Wednesday, May 4, 2011

Winning and Losing

Well, here we are during the intermission of the Eastern Conference Semifinals. The Capitals are down 3 games to none. Barring a miracle, we are going to lose the series.

Sports are a funny thing. Whether you are a fan or a player, you have to deal with the phenomenon of winning and losing. Hopefully, you get to win sometimes. But everyone, sooner or later, has to deal with losing.

It's a strange experience. You enter into the game and become completely engaged in the its dynamics. Your mind, your will, and your senses are all engaged in the task of doing what is necessary to win, or (in that bizarre state of being a "fan"--which is short for "fanatic") in rooting for your team to win.

So what happens if you win?

You make hi fives, you celebrate, maybe you have a party. Ticker tape parade. WooHoo! You feel great for a week. But eventually, you go back to work or wherever and, well, everything is the same. Except now you're a winner, which means you have something to live up to the next time around.

And what happens when you lose?

We may be about to experience the grim phenomenon of losing. Are you old enough to remember the old show, "ABC Wide World of Sports"? Long before your basic cable package had a half dozen 24/7 sports' stations, everything was compressed into one Saturday afternoon. There was the "thrill" of victory. But there was the agony of defeat.


That deep pit in the stomach. Cloud in the brain. Frustration. You want to kick something or throw something. When I was a kid, I would throw my transistor radio across the room when my team lost (who remembers transistor radios?). It can sometimes last for a whole day. Or several days. Especially if your team gets knocked out of the playoffs and you still have to keep hearing about the STUPID SPORT.

The Capitals just lost. It's all over.

In the words of the immortal Charlie Brown, "Rats!"

What will we do now? No more Caps' season. It's over. All our hopes, since October, all dashed. No more gathering around the T.V.--me, Mommy, and John Paul--to watch the skating, the shooting, the scoring. Sure, there's baseball (which, of course, is the best game), but still, Mommy doesn't like baseball.... We're back to two again. Shucks.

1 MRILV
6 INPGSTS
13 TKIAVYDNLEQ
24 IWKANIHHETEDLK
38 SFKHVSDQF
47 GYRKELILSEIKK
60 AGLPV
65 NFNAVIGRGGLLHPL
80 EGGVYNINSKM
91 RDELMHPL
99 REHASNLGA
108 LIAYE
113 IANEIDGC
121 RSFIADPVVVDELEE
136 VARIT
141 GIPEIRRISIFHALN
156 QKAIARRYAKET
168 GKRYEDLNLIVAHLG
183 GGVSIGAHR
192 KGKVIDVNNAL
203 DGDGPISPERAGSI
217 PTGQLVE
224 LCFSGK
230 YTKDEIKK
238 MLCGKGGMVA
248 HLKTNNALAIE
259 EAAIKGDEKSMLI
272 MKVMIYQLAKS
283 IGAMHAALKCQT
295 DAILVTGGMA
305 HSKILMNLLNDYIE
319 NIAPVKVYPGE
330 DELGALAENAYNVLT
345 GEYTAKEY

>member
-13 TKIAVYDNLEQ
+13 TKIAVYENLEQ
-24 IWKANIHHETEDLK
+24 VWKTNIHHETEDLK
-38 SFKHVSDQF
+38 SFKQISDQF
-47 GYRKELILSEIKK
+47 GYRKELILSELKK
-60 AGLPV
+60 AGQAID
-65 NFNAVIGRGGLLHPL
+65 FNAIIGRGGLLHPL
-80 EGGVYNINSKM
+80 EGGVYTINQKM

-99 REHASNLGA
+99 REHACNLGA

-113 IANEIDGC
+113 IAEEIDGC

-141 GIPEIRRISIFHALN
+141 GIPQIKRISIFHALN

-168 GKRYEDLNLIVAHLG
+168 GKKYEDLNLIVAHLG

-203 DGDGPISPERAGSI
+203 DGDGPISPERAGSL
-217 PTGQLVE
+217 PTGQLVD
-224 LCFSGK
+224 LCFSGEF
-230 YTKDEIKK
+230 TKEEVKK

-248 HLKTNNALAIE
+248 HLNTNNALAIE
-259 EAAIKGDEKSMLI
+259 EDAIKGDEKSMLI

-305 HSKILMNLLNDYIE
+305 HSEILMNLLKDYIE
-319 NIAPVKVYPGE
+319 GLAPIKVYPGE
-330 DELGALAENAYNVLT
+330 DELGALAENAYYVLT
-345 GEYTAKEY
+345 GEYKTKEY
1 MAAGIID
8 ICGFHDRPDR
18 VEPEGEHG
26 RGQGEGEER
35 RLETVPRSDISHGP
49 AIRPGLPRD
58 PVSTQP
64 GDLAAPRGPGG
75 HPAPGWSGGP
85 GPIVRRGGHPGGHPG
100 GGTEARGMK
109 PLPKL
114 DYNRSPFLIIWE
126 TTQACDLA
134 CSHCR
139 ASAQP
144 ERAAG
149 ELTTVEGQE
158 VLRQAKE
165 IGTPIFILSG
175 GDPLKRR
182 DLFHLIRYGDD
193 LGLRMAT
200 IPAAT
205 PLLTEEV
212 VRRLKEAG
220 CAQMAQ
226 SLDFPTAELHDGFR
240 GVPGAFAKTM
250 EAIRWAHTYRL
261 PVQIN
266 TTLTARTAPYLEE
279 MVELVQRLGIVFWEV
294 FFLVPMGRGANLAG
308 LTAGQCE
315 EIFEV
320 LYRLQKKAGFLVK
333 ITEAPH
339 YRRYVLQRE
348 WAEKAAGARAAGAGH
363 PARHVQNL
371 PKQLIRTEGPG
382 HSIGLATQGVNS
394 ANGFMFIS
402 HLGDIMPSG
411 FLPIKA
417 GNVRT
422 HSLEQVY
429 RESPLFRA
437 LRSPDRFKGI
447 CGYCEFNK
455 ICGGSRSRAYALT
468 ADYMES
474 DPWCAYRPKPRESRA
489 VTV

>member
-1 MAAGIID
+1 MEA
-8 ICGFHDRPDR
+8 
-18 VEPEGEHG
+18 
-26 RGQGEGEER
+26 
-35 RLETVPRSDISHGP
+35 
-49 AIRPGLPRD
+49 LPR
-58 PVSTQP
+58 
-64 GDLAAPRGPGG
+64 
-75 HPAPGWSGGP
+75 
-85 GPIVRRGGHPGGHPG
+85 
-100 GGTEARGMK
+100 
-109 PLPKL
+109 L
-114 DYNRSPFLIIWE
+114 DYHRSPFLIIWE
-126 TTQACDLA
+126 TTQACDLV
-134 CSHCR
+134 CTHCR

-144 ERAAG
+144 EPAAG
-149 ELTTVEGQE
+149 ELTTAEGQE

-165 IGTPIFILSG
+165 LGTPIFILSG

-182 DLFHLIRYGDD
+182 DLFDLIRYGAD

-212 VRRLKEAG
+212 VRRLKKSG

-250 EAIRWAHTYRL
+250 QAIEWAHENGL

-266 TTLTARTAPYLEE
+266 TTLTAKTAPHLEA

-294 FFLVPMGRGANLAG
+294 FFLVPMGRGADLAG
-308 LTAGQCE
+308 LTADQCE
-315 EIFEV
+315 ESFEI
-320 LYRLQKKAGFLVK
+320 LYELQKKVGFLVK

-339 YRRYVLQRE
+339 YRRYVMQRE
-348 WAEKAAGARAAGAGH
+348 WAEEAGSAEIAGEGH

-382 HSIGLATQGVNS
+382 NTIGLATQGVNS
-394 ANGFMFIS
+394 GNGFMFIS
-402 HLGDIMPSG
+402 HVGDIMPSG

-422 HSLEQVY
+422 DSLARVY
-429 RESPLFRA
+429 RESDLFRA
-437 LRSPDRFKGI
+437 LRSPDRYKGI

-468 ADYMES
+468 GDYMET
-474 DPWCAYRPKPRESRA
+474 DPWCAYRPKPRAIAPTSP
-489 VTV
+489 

So the gloom is there in the background. But it will fade gradually, or even quickly if there are other pressing concerns, as there often are in life. But losing is tough. It leaves a scar. And it's worse if you get beaten year after year.

They say that losing builds character. In that case, my son is going to be a saint. We are (broadly speaking) in the Washington D.C. metro area. The Capitals are our only winner, in any way, shape, or form. The Wizards are a joke, the Redskins are pathetic, but nothing beats the team we're stuck with in the only sport that really matters: Baseball. The Washington Nationals are amazingly awful. I have followed baseball since 1969 (that's nineteen sixty nine) and in the past few years they have fielded some of the worst teams that have ever disgraced a major league ballpark. Perhaps I exaggerate. But it's been a pretty sorry crowd.

I can't speak for this year yet. Maybe they will be better this year. It's always hard to tell in April. That's what I've said every year. But every year they find new and one almost feels like saying "creative" ways of losing. The Nationals have made bad baseball into a kind of art form. Seriously.

So we have a summer of losing to look forward to...punctuated by the occasional win. A "curly W" is always a nice surprise; one is never expecting it, so it comes like a burst of sunshine out of the clouds. O my, it seems we've bumbled our way into winning!

I hope I'm eating these words in September. I'm strange in that I rather enjoy rooting for a loser, and the Nationals provide constant opportunities to express my wit, my chiding, and to otherwise give perhaps too much free reign to my sense of humor. But I'd trade it all in for a winner. It's only a shadow of glory, but still, in the end, even when we play, we play to win.